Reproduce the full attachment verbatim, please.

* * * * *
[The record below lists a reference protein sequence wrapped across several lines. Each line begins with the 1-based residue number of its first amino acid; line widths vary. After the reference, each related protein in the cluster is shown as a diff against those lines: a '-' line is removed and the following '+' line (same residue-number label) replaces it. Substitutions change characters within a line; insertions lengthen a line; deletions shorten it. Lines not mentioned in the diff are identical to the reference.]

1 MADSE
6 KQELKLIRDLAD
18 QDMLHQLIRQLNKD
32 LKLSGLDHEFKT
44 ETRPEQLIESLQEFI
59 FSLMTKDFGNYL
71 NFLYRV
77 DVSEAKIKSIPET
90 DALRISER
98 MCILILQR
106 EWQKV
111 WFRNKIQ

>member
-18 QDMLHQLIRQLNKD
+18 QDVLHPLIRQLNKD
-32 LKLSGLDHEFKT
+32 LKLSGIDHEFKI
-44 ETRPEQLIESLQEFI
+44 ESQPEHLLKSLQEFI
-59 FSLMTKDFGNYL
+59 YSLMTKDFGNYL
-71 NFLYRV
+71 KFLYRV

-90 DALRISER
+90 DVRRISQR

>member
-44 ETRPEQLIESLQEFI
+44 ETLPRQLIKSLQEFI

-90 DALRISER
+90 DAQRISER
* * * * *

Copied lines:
[The record below lists a reference protein sequence wrapped across several lines. Each line begins with the 1-based residue number of its first amino acid; line widths vary. After the reference, each related protein in the cluster is shown as a diff against those lines: a '-' line is removed and the following '+' line (same residue-number label) replaces it. Substitutions change characters within a line; insertions lengthen a line; deletions shorten it. Lines not mentioned in the diff are identical to the reference.]

1 MADSE
6 KQELKLIRDLAD
18 QDMLHQLIRQLNKD
32 LKLSGLDHEFKT
44 ETRPEQLIESLQEFI
59 FSLMTKDFGNYL
71 NFLYRV
77 DVSEAKIKSIPET
90 DALRISER
98 MCILILQR
106 EWQKV
111 WFRNKIQ

>member
-18 QDMLHQLIRQLNKD
+18 QDVLHPLIRQLNKD
-32 LKLSGLDHEFKT
+32 LKLSGIDHEFKI
-44 ETRPEQLIESLQEFI
+44 ESQPEHLLKSLQEFI
-59 FSLMTKDFGNYL
+59 YSLMTKDFGNYL
-71 NFLYRV
+71 KFLYRV

-90 DALRISER
+90 DVRRISQR

>member
-44 ETRPEQLIESLQEFI
+44 ETLPRQLIKSLQEFI

-90 DALRISER
+90 DAQRISER